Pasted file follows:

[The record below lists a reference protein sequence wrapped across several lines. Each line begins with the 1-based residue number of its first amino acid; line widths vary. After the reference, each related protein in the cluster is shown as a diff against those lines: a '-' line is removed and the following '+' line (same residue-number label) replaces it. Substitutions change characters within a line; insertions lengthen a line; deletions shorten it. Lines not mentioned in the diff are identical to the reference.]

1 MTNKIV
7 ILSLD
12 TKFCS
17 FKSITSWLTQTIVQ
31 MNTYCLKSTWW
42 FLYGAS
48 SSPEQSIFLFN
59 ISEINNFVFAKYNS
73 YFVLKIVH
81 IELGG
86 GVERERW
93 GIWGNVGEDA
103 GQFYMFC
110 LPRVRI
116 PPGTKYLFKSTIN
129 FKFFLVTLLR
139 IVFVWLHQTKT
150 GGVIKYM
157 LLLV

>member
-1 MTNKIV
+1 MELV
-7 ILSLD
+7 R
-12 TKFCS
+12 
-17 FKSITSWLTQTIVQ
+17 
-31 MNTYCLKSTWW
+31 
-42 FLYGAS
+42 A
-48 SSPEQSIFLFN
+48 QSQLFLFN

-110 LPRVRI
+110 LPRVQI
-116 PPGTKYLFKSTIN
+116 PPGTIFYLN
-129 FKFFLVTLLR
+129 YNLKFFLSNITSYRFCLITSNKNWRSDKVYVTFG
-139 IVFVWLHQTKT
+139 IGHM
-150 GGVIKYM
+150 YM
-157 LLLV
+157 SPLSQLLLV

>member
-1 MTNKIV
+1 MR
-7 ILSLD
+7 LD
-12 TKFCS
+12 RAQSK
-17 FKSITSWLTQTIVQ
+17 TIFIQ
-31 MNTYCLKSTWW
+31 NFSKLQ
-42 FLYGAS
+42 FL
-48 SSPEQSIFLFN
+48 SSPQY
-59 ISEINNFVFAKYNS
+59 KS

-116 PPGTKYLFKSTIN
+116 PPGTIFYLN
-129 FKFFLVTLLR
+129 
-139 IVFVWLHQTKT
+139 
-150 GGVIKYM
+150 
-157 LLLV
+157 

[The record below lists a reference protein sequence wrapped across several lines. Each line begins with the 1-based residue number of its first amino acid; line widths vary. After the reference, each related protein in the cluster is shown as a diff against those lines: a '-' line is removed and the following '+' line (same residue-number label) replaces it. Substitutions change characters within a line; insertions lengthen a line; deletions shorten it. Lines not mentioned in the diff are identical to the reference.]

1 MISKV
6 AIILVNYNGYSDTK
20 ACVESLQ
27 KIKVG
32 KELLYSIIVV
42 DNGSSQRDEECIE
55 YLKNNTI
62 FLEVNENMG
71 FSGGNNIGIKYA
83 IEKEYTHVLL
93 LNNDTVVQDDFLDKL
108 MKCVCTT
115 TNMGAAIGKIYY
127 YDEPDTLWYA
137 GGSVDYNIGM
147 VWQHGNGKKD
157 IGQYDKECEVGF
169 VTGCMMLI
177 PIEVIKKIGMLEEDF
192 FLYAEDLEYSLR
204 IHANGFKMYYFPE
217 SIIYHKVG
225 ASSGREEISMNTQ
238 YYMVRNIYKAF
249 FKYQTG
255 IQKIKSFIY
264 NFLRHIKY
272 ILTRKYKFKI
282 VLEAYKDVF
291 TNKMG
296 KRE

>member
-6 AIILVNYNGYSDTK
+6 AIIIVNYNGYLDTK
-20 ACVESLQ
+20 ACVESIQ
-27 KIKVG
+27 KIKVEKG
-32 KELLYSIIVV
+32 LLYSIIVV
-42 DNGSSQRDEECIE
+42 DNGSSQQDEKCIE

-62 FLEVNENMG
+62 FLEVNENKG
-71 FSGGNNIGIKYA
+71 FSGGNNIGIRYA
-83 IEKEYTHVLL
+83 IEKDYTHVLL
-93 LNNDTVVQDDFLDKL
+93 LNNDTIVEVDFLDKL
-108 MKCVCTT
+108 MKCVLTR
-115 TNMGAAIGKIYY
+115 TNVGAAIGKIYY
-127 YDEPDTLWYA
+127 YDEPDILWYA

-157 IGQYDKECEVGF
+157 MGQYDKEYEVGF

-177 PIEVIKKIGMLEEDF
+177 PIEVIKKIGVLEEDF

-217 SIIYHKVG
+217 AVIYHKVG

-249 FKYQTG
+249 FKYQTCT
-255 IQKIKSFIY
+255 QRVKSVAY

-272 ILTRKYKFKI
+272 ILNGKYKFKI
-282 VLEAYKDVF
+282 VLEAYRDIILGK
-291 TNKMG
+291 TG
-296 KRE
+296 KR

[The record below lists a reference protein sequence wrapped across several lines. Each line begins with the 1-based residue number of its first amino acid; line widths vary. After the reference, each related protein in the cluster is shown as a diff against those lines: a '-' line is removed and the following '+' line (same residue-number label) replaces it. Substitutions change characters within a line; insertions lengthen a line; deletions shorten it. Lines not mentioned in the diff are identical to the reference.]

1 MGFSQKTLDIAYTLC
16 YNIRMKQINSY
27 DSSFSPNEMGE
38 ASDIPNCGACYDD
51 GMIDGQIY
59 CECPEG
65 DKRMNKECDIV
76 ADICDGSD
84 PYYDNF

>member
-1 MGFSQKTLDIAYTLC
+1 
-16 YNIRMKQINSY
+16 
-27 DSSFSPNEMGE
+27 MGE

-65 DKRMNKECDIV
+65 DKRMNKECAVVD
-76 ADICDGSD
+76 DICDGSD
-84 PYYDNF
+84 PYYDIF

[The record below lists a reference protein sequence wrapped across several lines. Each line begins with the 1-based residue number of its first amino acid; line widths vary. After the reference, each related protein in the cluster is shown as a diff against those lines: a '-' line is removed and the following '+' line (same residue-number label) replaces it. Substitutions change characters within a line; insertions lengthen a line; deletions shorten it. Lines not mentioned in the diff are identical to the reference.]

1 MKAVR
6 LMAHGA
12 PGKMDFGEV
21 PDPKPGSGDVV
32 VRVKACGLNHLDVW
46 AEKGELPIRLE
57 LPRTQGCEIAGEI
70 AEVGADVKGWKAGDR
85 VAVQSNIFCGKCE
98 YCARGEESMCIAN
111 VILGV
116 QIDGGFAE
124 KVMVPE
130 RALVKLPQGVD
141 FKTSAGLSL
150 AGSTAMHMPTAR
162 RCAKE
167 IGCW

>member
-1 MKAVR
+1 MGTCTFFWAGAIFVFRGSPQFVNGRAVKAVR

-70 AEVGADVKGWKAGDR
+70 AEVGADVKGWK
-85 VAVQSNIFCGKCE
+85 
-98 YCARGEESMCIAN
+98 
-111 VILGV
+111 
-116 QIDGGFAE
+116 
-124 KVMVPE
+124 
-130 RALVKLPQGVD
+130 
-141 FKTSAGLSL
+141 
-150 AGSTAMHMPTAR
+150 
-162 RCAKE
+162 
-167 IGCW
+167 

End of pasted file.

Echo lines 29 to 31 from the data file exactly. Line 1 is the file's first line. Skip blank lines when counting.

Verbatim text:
+17 
-31 MNTYCLKSTWW
+31 